Divisionalized organizational structure is a structural scheme in which company output is managed by several distinct divisions. This scheme offers unique advantages but can be detrimental to small businesses, and can actually bring productivity down, if poorly managed. If you’re considering restructuring, read on to learn about these potential pitfalls. Forewarned is forearmed.

Divisional Organizational Structure Explained

A divisional organizational structure consists of parallel teams, or divisions, working on their own projects. Typically, each division works on its own product line. For instance, a large software company may have one division that creates tax filing software; another that maintains word processing software; and yet another that creates photo-manipulation applications. For a service-oriented example, you might consider a large bank that offers commercial, retail, investing and asset management services. Each of these services would very likely be headed up by a different division, managed by a single division head.

Unlike with departments, divisions are quite autonomous. Division heads often manage their own budgeting, advertising and hiring. This organizational structure is most often utilized by large, established companies, but it is possible for small businesses to use it effectively.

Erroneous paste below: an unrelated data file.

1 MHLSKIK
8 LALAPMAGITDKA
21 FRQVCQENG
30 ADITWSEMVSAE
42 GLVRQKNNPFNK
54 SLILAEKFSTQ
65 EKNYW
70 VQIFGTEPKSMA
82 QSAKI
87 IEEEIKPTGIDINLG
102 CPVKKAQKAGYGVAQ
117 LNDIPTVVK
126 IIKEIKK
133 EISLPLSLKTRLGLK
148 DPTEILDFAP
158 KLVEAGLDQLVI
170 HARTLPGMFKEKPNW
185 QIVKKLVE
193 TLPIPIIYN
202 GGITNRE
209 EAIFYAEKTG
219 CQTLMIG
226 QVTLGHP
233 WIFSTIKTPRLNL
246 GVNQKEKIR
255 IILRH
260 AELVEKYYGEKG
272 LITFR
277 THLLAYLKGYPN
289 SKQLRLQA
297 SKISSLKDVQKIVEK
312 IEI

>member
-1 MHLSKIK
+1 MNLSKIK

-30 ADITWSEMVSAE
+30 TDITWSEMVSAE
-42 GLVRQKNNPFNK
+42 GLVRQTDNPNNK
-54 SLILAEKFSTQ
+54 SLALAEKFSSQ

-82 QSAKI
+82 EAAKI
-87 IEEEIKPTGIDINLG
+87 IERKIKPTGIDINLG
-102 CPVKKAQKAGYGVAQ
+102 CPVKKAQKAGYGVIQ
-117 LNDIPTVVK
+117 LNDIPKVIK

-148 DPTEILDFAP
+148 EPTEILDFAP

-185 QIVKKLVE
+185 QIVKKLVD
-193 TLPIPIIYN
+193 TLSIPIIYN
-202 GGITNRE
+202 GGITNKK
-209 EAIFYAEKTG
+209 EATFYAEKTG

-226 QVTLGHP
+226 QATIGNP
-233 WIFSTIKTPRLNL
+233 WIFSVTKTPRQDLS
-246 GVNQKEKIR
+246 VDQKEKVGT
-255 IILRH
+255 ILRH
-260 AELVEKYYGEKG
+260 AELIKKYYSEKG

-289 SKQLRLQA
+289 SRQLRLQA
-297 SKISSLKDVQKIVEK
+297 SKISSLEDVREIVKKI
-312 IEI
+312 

The Advantages of Divisional Organizational Structure

Divisions are effective because they allow a team to focus on one product or service. Because division heads have a vested interest in building the best teams they possibly can, talent tends to be sorted efficiently. Put another way, specialists are rarely found in departments where their abilities would best be used elsewhere.

What’s more, this structure allows small teams to build a culture independent of the primary company culture. This can be a powerful adhesive force that spurs teams to work efficiently and to come up with out-of-the-box solutions. The close-knit team is also a great morale booster.

Additionally, division heads know what resources their team truly needs and will fight took and nail to get them. This approach can lead to efficient resource allocation overall.

Potential Pitfalls of Divisional Organizational Structure

However, there are several potential disadvantages of this organizational structure, especially for small businesses. You should carefully consider these if considering this structure for your startup. First off, division heads may come into conflict with one another. It may be difficult for you to allocate resources if all of your division heads insist they need the lion’s share. What’s more, office politics between divisions can lead to inefficiencies that can impact your bottom line. Finally, it isn’t unheard of for one department to try to undermine another.

Another thing to consider is that divisions encourage employees to interact primarily with their immediate supervisors, and division heads might not like it when you interact with team members directly often. Because having multiple divisions creates a steep organizational hierarchy, you may not have a strong one-on-one relationship with everyone in your employ. This may or may not be an issue for you, but it’s something to consider. This is a potential drawback of a strong culture that develops within divisions.